Elnaz Rekabi Now a Symbol of the Protests in Iran

Get the scoop on the tumultuous few weeks in Iran – and what added fuel to the fire.


Matt Hrkac

Matt Hrkac from Geelong / Melbourne, Australia, CC BY 2.0 , via Wikimedia Commons

Hijabs have been a symbol of Islam for centuries. They are meant to signify allegiance to the religion, and have become a recognizable facet of the identity of Muslim women. When European colonizers tried to “westernize” Middle Eastern countries (like Iran) and pressure Muslim women into removing their hijabs, wearing one, for some, was a way to take back their culture. In 1979, under the new Islamist government in Iran, a strict dress code was created in which hijabs were a necessity. And if a woman didn’t follow this dress code? Well, she’d be disproportionately punished for her “crime.” The drastic changes in narrative around hijabs are not due to the scarves themselves, but the government that controls them.

On September 16, a young Iranian woman named Mahsa Amini was detained for not wearing her hijab properly. The 22 year old died later that month in the custody of the country’s morality police. Her death has sparked protests across Iran about not only the morality police, but also against the Islamic law that rules the country. Women are burning their hijabs and cutting their hair in opposition to the morality police’s grip on Iranian society. This is the 6th week of the protests.

There have been hundreds of casualties over the course of the demonstrations as Iranian officials try to suppress the protesting. Ali Khamenei, the Supreme Leader of Iran, has even accused the protests of American and zionist designs to destabilize Iran’s government. They come at a tumultuous time in Iran’s history, already facing economic hardships because of sanctions placed on it by foreign powers.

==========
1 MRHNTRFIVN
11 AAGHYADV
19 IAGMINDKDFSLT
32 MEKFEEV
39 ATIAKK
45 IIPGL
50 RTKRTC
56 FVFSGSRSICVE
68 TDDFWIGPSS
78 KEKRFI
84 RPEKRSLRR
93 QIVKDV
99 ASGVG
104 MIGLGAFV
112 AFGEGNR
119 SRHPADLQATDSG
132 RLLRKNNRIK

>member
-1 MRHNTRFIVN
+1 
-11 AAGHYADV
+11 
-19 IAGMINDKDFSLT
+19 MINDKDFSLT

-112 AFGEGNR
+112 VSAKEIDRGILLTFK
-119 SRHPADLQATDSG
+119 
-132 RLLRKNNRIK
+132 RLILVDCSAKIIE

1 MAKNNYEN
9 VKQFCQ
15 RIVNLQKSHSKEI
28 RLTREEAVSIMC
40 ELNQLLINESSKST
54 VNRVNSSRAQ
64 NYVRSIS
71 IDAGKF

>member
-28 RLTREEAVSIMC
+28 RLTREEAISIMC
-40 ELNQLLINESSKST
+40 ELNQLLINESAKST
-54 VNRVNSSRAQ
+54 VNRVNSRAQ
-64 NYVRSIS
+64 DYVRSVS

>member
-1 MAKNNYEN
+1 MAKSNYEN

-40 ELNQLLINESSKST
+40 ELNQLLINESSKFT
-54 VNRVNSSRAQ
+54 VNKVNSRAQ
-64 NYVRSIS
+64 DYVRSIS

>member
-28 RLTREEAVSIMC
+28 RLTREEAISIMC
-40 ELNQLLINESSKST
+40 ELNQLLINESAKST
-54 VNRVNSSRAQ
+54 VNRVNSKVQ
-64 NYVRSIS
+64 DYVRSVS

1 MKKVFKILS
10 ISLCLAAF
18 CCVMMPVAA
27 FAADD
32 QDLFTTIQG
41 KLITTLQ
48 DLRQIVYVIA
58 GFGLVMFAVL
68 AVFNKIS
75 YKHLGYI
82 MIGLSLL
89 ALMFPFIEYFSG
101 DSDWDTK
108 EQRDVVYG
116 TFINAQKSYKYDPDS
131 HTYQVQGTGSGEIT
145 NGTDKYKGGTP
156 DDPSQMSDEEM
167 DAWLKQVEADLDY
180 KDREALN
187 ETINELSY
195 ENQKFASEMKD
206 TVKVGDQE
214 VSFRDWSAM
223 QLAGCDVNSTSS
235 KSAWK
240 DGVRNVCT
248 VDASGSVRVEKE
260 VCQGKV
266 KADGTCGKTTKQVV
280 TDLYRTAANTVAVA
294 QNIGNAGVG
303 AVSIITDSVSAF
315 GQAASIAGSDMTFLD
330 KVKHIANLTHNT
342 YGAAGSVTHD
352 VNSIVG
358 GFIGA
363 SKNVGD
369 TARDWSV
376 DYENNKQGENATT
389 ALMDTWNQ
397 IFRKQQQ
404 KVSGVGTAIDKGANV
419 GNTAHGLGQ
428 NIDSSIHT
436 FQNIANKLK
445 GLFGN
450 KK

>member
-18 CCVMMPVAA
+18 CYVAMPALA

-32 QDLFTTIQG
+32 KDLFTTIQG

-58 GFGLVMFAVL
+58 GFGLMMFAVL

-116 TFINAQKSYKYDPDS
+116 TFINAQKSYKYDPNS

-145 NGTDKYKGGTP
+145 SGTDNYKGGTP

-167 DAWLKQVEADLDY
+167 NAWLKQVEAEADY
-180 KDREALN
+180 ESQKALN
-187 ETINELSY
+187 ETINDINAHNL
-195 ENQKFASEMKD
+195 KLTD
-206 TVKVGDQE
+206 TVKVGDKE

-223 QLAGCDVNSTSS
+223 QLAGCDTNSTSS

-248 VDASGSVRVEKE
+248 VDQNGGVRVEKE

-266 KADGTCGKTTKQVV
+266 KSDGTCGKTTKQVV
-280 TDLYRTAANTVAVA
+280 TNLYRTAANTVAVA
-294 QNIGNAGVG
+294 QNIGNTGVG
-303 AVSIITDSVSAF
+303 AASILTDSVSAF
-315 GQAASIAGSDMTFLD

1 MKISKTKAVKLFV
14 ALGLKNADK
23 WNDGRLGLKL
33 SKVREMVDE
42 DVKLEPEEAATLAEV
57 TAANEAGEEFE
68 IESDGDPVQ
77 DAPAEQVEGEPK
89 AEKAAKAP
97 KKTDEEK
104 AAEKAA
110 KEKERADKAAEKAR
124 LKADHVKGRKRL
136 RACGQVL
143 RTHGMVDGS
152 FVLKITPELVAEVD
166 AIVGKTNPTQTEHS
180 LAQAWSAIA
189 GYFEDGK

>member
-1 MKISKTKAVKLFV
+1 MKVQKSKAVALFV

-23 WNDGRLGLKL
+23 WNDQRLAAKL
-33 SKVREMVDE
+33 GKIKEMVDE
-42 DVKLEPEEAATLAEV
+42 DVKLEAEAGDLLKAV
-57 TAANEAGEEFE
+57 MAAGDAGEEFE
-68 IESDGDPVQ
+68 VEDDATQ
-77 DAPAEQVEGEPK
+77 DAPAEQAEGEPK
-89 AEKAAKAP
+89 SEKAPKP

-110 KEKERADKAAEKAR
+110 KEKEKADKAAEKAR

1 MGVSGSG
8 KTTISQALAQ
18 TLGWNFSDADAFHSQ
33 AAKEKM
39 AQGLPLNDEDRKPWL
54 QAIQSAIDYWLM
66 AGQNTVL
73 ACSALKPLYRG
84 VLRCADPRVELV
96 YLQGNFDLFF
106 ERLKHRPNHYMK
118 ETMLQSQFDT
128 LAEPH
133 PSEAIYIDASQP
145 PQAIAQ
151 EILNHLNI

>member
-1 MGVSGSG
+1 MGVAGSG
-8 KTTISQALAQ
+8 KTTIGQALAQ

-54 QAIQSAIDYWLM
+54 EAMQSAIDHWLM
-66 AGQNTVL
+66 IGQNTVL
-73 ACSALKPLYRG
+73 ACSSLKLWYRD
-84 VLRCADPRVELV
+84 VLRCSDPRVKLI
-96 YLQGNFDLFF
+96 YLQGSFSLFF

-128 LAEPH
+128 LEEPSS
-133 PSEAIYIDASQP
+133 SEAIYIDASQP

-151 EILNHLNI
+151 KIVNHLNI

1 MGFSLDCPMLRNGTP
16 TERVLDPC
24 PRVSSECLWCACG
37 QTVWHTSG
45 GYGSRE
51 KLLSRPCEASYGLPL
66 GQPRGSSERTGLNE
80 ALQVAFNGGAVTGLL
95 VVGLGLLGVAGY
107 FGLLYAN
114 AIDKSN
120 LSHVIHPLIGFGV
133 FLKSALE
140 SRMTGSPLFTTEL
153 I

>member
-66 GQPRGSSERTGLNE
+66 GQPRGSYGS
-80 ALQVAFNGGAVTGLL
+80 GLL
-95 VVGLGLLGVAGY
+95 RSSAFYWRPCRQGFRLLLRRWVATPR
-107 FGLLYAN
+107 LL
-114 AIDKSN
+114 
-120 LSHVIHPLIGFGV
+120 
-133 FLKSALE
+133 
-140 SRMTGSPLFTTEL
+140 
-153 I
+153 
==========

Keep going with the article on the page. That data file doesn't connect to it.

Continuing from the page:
Iranian rock climber Elnaz Rekabi was recently drawn into the movement. At the IFSC Climbing Asian Championships in South Korea, Rekabi became the first Iranian woman to ever compete without a hijab, though the 1983 law maintains that women who are representing Iran in foreign countries must abide by the rule as well. Global attention has been brought to Rekabi’s actions, and she has since been hailed as a symbol for the movement.

While the Iranian officials around Rekabi tried to deal with the issue without alerting the general public, reports of her treatment have surfaced. On her way back to Iran, Rekabi’s passport and cell phone were reportedly taken away from her by Iranian authorities. Rekabi was also allegedly placed under house arrest upon her return to Tehran and was also taken away by the morality police.

When asked about the event, Rekabi gave a seemingly stilted response that her hijab had “accidentally” fallen off while she was climbing. Her online presence has also been reflective of this statement, as she has not acknowledged the fact that she competed without a hijab. Instead, Rekabi has thanked well-wishers while posting photos of a previous climbing competition in Moscow, in which she is pictured with her headscarf on.

Human rights groups and supporters of the movement have voiced concerns that Elnaz Rekabi is being coerced by the Iranian government into supporting hijab laws. Reports have stated that Rekabi was being threatened by the confiscation of 100 million IRR, and the occupation of her family’s property unless she made a forced confession concerning the competition. Events like these only justify that Iranian women are being silenced, and have made protestors even angrier. This is the largest series of protests that have happened in Iran against the theocratic government since 2009. The movement that we’re seeing right now may actually produce some palpable change, as so many Iranians are involved.

While many Muslim women view wearing hijabs as a steadfast reminder of their faith, others simply don’t want to wear the headscarf. Women are disproportionately targeted by the morality police, and in the case of Mahsa Amini, die because of a disagreement about how an article of clothing should be worn. Other women, like Elnaz Rekabi, are intimidated into supporting the government’s policies. Hijabs are meant to be an expression of religious freedom, yet are used as another way for authorities to oppress Iranian women. And when these same women stand up for their rights, they are attacked. The point of the covering is so that Muslim women are recognized. Yet today, the symbol of the hijab is used by the government of Iran to punish them.